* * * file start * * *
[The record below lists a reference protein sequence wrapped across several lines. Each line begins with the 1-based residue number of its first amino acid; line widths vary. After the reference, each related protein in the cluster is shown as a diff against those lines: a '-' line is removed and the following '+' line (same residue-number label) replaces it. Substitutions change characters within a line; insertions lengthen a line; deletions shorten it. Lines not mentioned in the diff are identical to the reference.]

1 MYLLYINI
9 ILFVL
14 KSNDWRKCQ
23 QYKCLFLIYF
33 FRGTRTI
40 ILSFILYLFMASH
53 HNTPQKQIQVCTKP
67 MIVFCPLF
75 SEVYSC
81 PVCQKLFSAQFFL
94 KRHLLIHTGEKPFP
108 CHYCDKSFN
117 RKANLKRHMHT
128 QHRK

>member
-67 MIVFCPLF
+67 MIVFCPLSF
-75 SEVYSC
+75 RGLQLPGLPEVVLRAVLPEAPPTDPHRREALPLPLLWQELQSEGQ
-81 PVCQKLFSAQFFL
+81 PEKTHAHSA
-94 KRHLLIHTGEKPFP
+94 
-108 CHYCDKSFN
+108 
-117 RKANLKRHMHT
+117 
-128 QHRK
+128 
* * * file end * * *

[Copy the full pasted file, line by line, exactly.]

[The record below lists a reference protein sequence wrapped across several lines. Each line begins with the 1-based residue number of its first amino acid; line widths vary. After the reference, each related protein in the cluster is shown as a diff against those lines: a '-' line is removed and the following '+' line (same residue-number label) replaces it. Substitutions change characters within a line; insertions lengthen a line; deletions shorten it. Lines not mentioned in the diff are identical to the reference.]

1 MYLLYINI
9 ILFVL
14 KSNDWRKCQ
23 QYKCLFLIYF
33 FRGTRTI
40 ILSFILYLFMASH
53 HNTPQKQIQVCTKP
67 MIVFCPLF
75 SEVYSC
81 PVCQKLFSAQFFL
94 KRHLLIHTGEKPFP
108 CHYCDKSFN
117 RKANLKRHMHT
128 QHRK

>member
-67 MIVFCPLF
+67 MIVFCPLSF
-75 SEVYSC
+75 RGLQLPGLPEVVLRAVLPEAPPTDPHRREALPLPLLWQELQSEGQ
-81 PVCQKLFSAQFFL
+81 PEKTHAHSA
-94 KRHLLIHTGEKPFP
+94 
-108 CHYCDKSFN
+108 
-117 RKANLKRHMHT
+117 
-128 QHRK
+128 